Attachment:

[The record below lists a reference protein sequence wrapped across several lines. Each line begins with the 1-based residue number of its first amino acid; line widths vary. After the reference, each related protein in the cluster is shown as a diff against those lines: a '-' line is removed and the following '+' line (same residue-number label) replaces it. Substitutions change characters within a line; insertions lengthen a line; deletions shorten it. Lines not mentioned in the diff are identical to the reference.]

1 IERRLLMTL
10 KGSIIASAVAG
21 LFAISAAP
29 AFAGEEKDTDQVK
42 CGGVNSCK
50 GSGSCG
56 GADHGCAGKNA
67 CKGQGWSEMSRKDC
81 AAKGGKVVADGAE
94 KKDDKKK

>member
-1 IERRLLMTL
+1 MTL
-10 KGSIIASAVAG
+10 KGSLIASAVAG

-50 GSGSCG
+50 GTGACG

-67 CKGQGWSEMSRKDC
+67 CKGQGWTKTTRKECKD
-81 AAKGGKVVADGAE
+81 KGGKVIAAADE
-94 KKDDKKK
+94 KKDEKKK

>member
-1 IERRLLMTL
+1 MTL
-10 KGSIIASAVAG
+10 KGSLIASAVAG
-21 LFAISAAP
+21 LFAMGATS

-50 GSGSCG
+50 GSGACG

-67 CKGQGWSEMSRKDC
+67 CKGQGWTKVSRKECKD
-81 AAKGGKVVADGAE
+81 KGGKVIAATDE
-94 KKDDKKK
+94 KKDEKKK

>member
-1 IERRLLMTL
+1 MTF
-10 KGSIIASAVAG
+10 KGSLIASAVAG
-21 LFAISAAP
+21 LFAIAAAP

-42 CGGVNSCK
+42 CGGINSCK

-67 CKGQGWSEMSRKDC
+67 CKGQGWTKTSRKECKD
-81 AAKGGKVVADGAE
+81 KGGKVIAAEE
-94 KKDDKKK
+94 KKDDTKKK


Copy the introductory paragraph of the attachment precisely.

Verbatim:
[The record below lists a reference protein sequence wrapped across several lines. Each line begins with the 1-based residue number of its first amino acid; line widths vary. After the reference, each related protein in the cluster is shown as a diff against those lines: a '-' line is removed and the following '+' line (same residue-number label) replaces it. Substitutions change characters within a line; insertions lengthen a line; deletions shorten it. Lines not mentioned in the diff are identical to the reference.]